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Are Your Plans for the Future Intentional or Incidental

“Work on Purpose, Play on Purpose, Rest on Purpose. Do not let yourself or anyone else waste your time.” – Izey Victoria Odiase

What do you have planned for next year? What are you thinking about in the closing months of this year? Many people make more detailed plans for New Year’s Eve than they do for the entire year ahead!

I’m spending the final week of this year reflecting on the past twelve months assessing my quarterly adjustments and updates, which indicate how next year will look.

Studies have shown in times of transition, people are more inclined to make changes; in fact, they’re motivated to begin planning. Who of us hasn’t made New Year’s resolutions? I made resolutions every year until I found a better way to have a better year. I learned that a commitment is more substantial than a resolution.

A resolution is a quality decision to do or not do something; a commitment is an act of (dedication) to a trust (cause). “Resolving” and “dedicating” are different. So, I have been making New Year’s Commitments for a long time and have made each year better than the previous one.

By investing more time planning and scheduling what I will be doing and when I’ll be doing it before the year begins, releases me to be all in and fully present every day. With plans for my year taken care of upfront, getting more accomplished with less effort is more likely, enjoyable, and empowering.

Your Future is Now

If you’re prioritizing now, you won’t find yourself agonizing later.” – JSP

Stephen R. Covey writes, “The key is not to prioritize what’s on your schedule, but to schedule your priorities.” To accomplish anything of value requires planning around priorities, to live an accomplished lifestyle requires intentional consistency. Planning your year should look like another step in a race. Runners know the value of consistency in competing; every step is taken with the finish line in mind.

When compared to a lifetime, planning for a year is like a sprint in the park. Emil Zatopek aptly says, “If you want to win something, run 100 meters. If you want to experience something, run a marathon.” A life well planned is an exhilarating experience; like the marathon, you have to run it to appreciate it; weighing both challenges and triumphs with the finish line in mind.

By conducting year-end assessments, I gain a better understanding of the significance of my wins and losses; my evaluations enable me to prepare for next year with wisdom gained. Although nothing in planning is 100% fool proof, purposeful planning provides a higher probability of favorable outcomes.

The value you derive from learning where and why you win and lose will show you how to repeat the victories and not the losses. Like a runner, I view each victory (a step) and loss (a misstep) with the finish line in mind. Try taking what you learn and immediately apply it to your daily life; make those changes a priority; you have 365 opportunities to perfect them in the year ahead.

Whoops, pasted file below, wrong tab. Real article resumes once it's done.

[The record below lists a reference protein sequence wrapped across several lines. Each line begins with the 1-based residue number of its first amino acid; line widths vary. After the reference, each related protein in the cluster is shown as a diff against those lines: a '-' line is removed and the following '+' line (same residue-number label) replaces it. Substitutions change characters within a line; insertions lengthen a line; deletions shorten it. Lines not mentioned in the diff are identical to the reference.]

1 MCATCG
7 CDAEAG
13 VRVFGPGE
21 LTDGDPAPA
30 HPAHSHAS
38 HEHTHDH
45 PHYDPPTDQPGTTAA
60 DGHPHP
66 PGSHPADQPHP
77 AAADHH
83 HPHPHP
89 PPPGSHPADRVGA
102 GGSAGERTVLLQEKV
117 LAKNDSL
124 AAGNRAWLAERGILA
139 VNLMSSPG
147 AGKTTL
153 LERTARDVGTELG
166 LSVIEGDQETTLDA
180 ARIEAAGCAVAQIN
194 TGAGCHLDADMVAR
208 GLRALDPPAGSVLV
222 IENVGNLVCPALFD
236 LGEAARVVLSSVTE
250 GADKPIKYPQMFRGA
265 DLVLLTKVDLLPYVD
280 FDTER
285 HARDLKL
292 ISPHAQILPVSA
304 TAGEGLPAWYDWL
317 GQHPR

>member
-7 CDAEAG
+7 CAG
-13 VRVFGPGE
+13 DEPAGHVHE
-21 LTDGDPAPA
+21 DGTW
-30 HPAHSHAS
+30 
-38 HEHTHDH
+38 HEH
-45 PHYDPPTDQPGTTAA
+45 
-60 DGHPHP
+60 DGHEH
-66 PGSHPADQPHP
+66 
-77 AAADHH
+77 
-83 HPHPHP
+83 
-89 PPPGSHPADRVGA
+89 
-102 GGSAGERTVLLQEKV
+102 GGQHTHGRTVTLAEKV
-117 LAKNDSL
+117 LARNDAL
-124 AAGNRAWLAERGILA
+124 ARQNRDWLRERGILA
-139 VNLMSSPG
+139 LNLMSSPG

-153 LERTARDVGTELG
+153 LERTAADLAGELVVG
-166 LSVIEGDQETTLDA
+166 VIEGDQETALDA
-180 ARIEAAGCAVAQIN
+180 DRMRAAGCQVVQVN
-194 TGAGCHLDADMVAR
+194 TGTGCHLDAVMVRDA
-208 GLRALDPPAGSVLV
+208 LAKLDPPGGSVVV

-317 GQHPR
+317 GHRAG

Ask Yourself Intentional Questions

John C Maxwell says, “An unintentional life accepts everything and does nothing. An intentional life embraces only the things that will add to the mission of significance.” I think the following questions are a good start to living more intentionally.

What shouldn’t you have done?

Where did you spend a good deal of time? Were those priorities? Are they aligned with your life purpose? Could they have been delegated? What changes are you making in the year ahead?

What should you have accomplished? Look over your calendar, were priorities neglected? Were your activities moving you closer to your one, five, or ten-year plans? What improvements will you make this year?

What activities resulted in the most personal growth? Can you make them regular activities for ongoing growth? What else can you add to your personal growth program? Who do you know that can benefit from those same activities?

Where could you be more intentional? Where did you make positive things happen? Where and to whom did you add the most value? Should you discard any unnecessary habits? What and who requires more of your attention moving forward?

Four Intentional ABC’s

Address people and necessary things now – don’t wait. Be proactive and decide on the what, why, where, when, and how. Clearly identify the intended outcomes for each (include relationships). Do what directs you toward intended outcomes aligned with your life purpose.

“The purpose of life is not to be happy. It is to be useful, to be honorable, to be compassionate, to have it make some difference that you have lived and lived well.” Ralph Waldo Emerson

*** This article was authored by John Picarello, Chief Leadership Officer at Lions Pride Leadership Co.***

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